I wish I had this this all those years ago in O level history. At times I felt I was trapped in Kafka's "The Trial" such was the claustrophobic feel of the book.
The narration was like fabulous acting, excellent.
J' accuse !
"Absorbing, thrilling and authentic"
This was a really fantastic listen. It is a novel woven around the actual events of the Dreyfuss affair and combines historical accuracy with vividly imagined emotions and behaviour of the key characters involved. The construction and then unravelling of the military intrigue is gripping as is the personal story of Picard and the consequences of his actions on those around him.
David Rintoul's narration was perfect for the novel and I will certainly choose further audiobooks on the basis of his narration.
This book is great for those who like political thrillers or historical novels with a strong basis in painstaking factual research.
I listened to this while carrying out a particularly dull administrative task and it kept me at my desk far beyond midnight and consequently completed project ahead of target.
Robert Harris really knows how to create tension in a historical novel, where at least in general, we must know what the ending is. This is a beautifully crafted and fast-paced novel, which brings to light one of the great scandals of the19th century and exposes the French officer class as corrupt, paranoid and deeply anti-Semitic. If I could criticise at all, the courtroom scenes do drag on a bit, but for those familiar with Imperium and Lustrum, the wealth of detail revealed will compensate. Also the reader is excellent, perfect pace and very believable accents, including the very difficult (for a man) women's voices.
"Enthralling story with superb narration"
This book takes you immediately into scenes from history text books but in such a way that it becomes immediately engrossing and relevant for today. The subtle details which pave the way for the central character's change of heart are fascinatingly drawn for us. I also very much enjoyed the insight into the life of an early spy.
Although, I remembered vaguely what the Dreyfus Affair was about, I had to restrain myself from looking up the details to find out what became of them all! This ought to be compulsory listening for anyone studying the literature or history of that period as it brings it all to life in such a meaningful way.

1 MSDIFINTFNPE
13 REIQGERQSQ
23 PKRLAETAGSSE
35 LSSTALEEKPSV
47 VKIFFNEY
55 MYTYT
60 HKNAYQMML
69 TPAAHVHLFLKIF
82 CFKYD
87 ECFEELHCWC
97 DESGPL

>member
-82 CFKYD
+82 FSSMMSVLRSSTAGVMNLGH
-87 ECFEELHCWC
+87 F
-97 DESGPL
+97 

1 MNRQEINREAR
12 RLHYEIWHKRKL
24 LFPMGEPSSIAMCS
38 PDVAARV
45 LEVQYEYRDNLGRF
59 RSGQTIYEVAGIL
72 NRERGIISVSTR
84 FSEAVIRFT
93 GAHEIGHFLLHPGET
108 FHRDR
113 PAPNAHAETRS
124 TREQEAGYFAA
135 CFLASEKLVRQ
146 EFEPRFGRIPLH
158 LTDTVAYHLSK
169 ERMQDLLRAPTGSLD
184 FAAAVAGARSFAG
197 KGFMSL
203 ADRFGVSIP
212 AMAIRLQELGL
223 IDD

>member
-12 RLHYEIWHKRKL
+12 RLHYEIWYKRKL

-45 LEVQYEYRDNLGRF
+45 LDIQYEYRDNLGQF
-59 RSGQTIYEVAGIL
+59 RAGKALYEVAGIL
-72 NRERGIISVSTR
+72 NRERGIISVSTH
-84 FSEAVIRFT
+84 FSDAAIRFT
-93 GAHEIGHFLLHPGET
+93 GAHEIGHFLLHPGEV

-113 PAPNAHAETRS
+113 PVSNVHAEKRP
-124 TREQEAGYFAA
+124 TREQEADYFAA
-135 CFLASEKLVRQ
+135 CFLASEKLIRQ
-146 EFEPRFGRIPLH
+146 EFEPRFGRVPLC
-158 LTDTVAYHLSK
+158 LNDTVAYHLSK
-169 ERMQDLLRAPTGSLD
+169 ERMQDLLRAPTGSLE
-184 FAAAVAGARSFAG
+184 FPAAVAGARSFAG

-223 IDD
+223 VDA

The narration of this compelling story was excellent, with superb vocal characterisation.
"Fascinating and compelling - a great listen"
Unbelievable but true
If I had the time, yes
I'm sure the bare facts of the true story could be quite hard reading, but Harris has really brought the fascinating story of Dreyfuss and Picquart to life in this intriguing novel. The most unbelievable elements are ctually the facts about how the most senior officers in the French Army along with senior members of the government conspired to hide the truth - as unearthed by Picquart. Thoroughly recommended.
"A dark episode in history brough vividly to life"
Excellent re-telling of the Dreyfus affaire, comparable to Robert Harris's excellent "Lustrum" and "Imperium" books.
David Rintouls narration is eloquent and easy to believe you are listening to the real Picquart, albeit without a french accent.
I quickly realised this was a book to savour so rationed myself to a chapter a day to make it last.
For any Francophones Eric Cahms book "L'Affaire Dreyfus" gives more detail of this historical episode.
"Facinating story from a different perspective"
Many of the names of people and places are of course French. The David Rintoul's pronunciation made it all the more real.
There are many memorable moments, but the way in which the duel was read was excellent.
I really felt for Georges Piquant throughout as I found I knew him so well.
"A Real Thriller"
An excellently crafted narrative of a shocking historical conspiracy, superbly brought to life by David Rintoul. I was gripped from start to finish.
Truly outstanding. Encapsulates all that is best in historical fiction. Vies with 'This Boy' as my audiobook of 2013.
"Gripping book well read"
The book has the advantage of taking a part of history that I knew a little about and making it completely accessible. And of course Richard Harris' prose is beautifully written.
I knew something of the Dreyfus affair but I didnt know about Picquart. His journey from being convinced of Dreyfus' guilt to being the leader in bring down the case against him is clearly and belivably made. All in all an impressive man.
David Rintoul's voice is easy on the ear. He is good at differetiating characters without decending into steriotype accents. And he had me gripped.
There were a number of points where I finished reading and coukldnt wait to start again just ot find out what happened.
"Boring and involved- and very long"
I listen to this for my bookclub which meant I had to get to the end. I confess I would otherwise have given up. I found the story complicated to understand and not very interesting. I am certainly better informed about French history, but I could've read about it on Wikipedia. I didn't feel that the literary treatment of the story added much.